Documented observations of rare species in the Highlands Corridor
Since 2007, the HHLT has maintained a georeferenced database of species at risk observations. The majority of the records consists of species at risk occurrences documented by project biologists and naturalists during field investigations. Other records include community observations that have been verified by a biologist through consultation and/or review of photo-documentation. The database now houses 3,250 species at risk observations distributed throughout the County of Haliburton and is a valuable tool for conservation planning.
Circuit theory analysis of the Highlands Corridor
To better understand wildlife movement through the Highlands Corridor and target conservation efforts, the HHLT conducted circuit theory analysis using a highly representative landscape base layer compiled from the HHLT wetland mapping, Forest Resource Inventory (FRI), and Ontario Road Network datasets.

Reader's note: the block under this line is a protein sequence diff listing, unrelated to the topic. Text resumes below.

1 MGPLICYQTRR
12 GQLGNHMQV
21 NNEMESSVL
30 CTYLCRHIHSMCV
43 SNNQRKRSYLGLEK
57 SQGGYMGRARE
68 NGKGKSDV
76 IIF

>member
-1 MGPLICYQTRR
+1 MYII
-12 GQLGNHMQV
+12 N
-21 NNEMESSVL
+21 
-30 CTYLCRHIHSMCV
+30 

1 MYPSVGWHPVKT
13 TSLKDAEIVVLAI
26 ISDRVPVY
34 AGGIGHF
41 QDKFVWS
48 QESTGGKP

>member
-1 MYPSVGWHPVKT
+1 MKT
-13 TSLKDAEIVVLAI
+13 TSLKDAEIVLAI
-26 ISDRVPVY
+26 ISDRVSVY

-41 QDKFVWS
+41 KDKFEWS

Utilizing ecosite classification, indices of naturalness, permeability and protection were developed and applied to the base map. The analysis was run at a resolution of 25m pixels and identified areas of concentrated wildlife movement as high priority sites for conservation and protection, as they facilitate wildlife movement between Queen Elizabeth II Wildlands Provincial Park, Kawartha Highlands Provincial Park and Silent Lake Provincial Park.
As seen in the map above, the analysis identified diffuse wildlife movement throughout much of the corridor, which is reflective of a broad natural landscape. In the west of the corridor, wildlife movement becomes more concentrated due to a higher component of barriers such as roads, developed areas and large lakes. Protecting and restoring natural habitat in these areas of concentrated wildlife movement will enhance connectivity throughout the corridor and between provincial parks.